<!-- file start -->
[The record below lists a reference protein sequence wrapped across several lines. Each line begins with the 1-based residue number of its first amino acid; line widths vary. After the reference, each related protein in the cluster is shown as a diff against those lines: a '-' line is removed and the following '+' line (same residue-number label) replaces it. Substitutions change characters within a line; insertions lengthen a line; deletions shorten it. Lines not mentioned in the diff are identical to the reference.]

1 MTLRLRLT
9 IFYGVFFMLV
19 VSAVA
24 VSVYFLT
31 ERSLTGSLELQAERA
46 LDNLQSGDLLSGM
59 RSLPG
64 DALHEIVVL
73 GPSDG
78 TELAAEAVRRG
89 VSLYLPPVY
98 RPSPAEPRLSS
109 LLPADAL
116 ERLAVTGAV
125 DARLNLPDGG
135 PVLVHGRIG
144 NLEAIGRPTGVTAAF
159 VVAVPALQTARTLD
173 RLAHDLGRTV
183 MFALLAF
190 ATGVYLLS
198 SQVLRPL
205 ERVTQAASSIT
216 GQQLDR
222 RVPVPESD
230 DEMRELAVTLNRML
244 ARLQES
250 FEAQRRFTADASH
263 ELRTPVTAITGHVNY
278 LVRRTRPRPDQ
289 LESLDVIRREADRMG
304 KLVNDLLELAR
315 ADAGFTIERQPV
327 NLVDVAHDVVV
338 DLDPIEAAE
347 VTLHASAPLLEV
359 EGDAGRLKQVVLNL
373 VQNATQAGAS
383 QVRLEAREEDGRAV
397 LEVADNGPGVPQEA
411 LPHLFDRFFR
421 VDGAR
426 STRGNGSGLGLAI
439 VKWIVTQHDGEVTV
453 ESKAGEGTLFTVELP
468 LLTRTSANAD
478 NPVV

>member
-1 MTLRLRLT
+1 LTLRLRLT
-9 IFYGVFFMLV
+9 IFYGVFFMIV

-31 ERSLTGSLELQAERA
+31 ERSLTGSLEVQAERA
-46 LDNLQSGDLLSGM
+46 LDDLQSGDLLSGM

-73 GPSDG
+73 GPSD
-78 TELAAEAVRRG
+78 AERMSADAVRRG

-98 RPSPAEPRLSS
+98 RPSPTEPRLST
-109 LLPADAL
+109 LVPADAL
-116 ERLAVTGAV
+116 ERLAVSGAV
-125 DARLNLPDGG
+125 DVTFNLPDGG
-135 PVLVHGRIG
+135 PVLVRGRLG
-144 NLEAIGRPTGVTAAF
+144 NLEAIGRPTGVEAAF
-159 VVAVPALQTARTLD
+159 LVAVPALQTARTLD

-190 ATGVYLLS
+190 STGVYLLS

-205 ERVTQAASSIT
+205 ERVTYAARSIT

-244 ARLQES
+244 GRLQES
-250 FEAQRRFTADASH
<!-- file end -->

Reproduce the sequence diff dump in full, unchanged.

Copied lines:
[The record below lists a reference protein sequence wrapped across several lines. Each line begins with the 1-based residue number of its first amino acid; line widths vary. After the reference, each related protein in the cluster is shown as a diff against those lines: a '-' line is removed and the following '+' line (same residue-number label) replaces it. Substitutions change characters within a line; insertions lengthen a line; deletions shorten it. Lines not mentioned in the diff are identical to the reference.]

1 MTLRLRLT
9 IFYGVFFMLV
19 VSAVA
24 VSVYFLT
31 ERSLTGSLELQAERA
46 LDNLQSGDLLSGM
59 RSLPG
64 DALHEIVVL
73 GPSDG
78 TELAAEAVRRG
89 VSLYLPPVY
98 RPSPAEPRLSS
109 LLPADAL
116 ERLAVTGAV
125 DARLNLPDGG
135 PVLVHGRIG
144 NLEAIGRPTGVTAAF
159 VVAVPALQTARTLD
173 RLAHDLGRTV
183 MFALLAF
190 ATGVYLLS
198 SQVLRPL
205 ERVTQAASSIT
216 GQQLDR
222 RVPVPESD
230 DEMRELAVTLNRML
244 ARLQES
250 FEAQRRFTADASH
263 ELRTPVTAITGHVNY
278 LVRRTRPRPDQ
289 LESLDVIRREADRMG
304 KLVNDLLELAR
315 ADAGFTIERQPV
327 NLVDVAHDVVV
338 DLDPIEAAE
347 VTLHASAPLLEV
359 EGDAGRLKQVVLNL
373 VQNATQAGAS
383 QVRLEAREEDGRAV
397 LEVADNGPGVPQEA
411 LPHLFDRFFR
421 VDGAR
426 STRGNGSGLGLAI
439 VKWIVTQHDGEVTV
453 ESKAGEGTLFTVELP
468 LLTRTSANAD
478 NPVV

>member
-1 MTLRLRLT
+1 LTLRLRLT
-9 IFYGVFFMLV
+9 IFYGVFFMIV

-31 ERSLTGSLELQAERA
+31 ERSLTGSLEVQAERA
-46 LDNLQSGDLLSGM
+46 LDDLQSGDLLSGM

-73 GPSDG
+73 GPSD
-78 TELAAEAVRRG
+78 AERMSADAVRRG

-98 RPSPAEPRLSS
+98 RPSPTEPRLST
-109 LLPADAL
+109 LVPADAL
-116 ERLAVTGAV
+116 ERLAVSGAV
-125 DARLNLPDGG
+125 DVTFNLPDGG
-135 PVLVHGRIG
+135 PVLVRGRLG
-144 NLEAIGRPTGVTAAF
+144 NLEAIGRPTGVEAAF
-159 VVAVPALQTARTLD
+159 LVAVPALQTARTLD

-190 ATGVYLLS
+190 STGVYLLS

-205 ERVTQAASSIT
+205 ERVTYAARSIT

-244 ARLQES
+244 GRLQES
-250 FEAQRRFTADASH